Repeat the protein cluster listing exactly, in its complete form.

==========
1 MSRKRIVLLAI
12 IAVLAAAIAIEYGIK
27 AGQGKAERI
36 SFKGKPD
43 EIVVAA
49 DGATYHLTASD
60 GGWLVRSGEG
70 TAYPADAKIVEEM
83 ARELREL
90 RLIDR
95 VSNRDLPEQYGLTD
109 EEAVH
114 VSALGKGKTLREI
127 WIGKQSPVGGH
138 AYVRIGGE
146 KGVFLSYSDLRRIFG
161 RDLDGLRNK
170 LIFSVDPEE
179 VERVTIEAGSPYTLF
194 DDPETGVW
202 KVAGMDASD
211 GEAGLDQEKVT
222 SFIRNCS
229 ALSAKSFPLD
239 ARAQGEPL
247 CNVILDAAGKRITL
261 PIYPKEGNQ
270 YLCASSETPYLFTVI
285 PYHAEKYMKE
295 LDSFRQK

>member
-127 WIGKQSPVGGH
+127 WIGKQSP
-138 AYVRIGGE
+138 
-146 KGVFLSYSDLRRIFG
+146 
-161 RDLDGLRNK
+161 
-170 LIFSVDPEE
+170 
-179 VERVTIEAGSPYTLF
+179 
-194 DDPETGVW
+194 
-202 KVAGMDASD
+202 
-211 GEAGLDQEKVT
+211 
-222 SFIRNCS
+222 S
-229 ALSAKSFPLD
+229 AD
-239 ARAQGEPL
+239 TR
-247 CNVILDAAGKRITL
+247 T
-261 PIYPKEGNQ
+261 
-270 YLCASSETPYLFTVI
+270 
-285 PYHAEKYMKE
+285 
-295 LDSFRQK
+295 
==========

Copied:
1 MSRKRIVLLAI
12 IAVLAAAIAIEYGIK
27 AGQGKAERI
36 SFKGKPD
43 EIVVAA
49 DGATYHLTASD
60 GGWLVRSGEG
70 TAYPADAKIVEEM
83 ARELREL
90 RLIDR
95 VSNRDLPEQYGLTD
109 EEAVH
114 VSALGKGKTLREI
127 WIGKQSPVGGH
138 AYVRIGGE
146 KGVFLSYSDLRRIFG
161 RDLDGLRNK
170 LIFSVDPEE
179 VERVTIEAGSPYTLF
194 DDPETGVW
202 KVAGMDASD
211 GEAGLDQEKVT
222 SFIRNCS
229 ALSAKSFPLD
239 ARAQGEPL
247 CNVILDAAGKRITL
261 PIYPKEGNQ
270 YLCASSETPYLFTVI
285 PYHAEKYMKE
295 LDSFRQK

>member
-127 WIGKQSPVGGH
+127 WIGKQSP
-138 AYVRIGGE
+138 
-146 KGVFLSYSDLRRIFG
+146 
-161 RDLDGLRNK
+161 
-170 LIFSVDPEE
+170 
-179 VERVTIEAGSPYTLF
+179 
-194 DDPETGVW
+194 
-202 KVAGMDASD
+202 
-211 GEAGLDQEKVT
+211 
-222 SFIRNCS
+222 S
-229 ALSAKSFPLD
+229 AD
-239 ARAQGEPL
+239 TR
-247 CNVILDAAGKRITL
+247 T
-261 PIYPKEGNQ
+261 
-270 YLCASSETPYLFTVI
+270 
-285 PYHAEKYMKE
+285 
-295 LDSFRQK
+295 